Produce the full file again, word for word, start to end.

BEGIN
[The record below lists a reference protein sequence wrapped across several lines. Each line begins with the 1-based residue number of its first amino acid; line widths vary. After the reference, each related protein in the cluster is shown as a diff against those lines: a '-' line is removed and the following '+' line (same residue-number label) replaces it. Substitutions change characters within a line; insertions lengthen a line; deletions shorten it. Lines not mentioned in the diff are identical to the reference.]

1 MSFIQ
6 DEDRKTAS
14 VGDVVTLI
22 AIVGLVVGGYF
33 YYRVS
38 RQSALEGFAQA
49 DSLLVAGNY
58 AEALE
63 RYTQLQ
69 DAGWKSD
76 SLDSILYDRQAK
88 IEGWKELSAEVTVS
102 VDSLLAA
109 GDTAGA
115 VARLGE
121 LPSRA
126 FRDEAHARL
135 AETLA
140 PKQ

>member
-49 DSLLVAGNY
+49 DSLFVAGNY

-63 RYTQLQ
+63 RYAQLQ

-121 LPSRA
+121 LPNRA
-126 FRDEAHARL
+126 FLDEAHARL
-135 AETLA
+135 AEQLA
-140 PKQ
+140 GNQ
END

[The record below lists a reference protein sequence wrapped across several lines. Each line begins with the 1-based residue number of its first amino acid; line widths vary. After the reference, each related protein in the cluster is shown as a diff against those lines: a '-' line is removed and the following '+' line (same residue-number label) replaces it. Substitutions change characters within a line; insertions lengthen a line; deletions shorten it. Lines not mentioned in the diff are identical to the reference.]

1 MSFIQ
6 DEDRKTAS
14 VGDVVTLI
22 AIVGLVVGGYF
33 YYRVS
38 RQSALEGFAQA
49 DSLLVAGNY
58 AEALE
63 RYTQLQ
69 DAGWKSD
76 SLDSILYDRQAK
88 IEGWKELSAEVTVS
102 VDSLLAA
109 GDTAGA
115 VARLGE
121 LPSRA
126 FRDEAHARL
135 AETLA
140 PKQ

>member
-49 DSLLVAGNY
+49 DSLFVAGNY

-63 RYTQLQ
+63 RYAQLQ

-121 LPSRA
+121 LPNRA
-126 FRDEAHARL
+126 FLDEAHARL
-135 AETLA
+135 AEQLA
-140 PKQ
+140 GNQ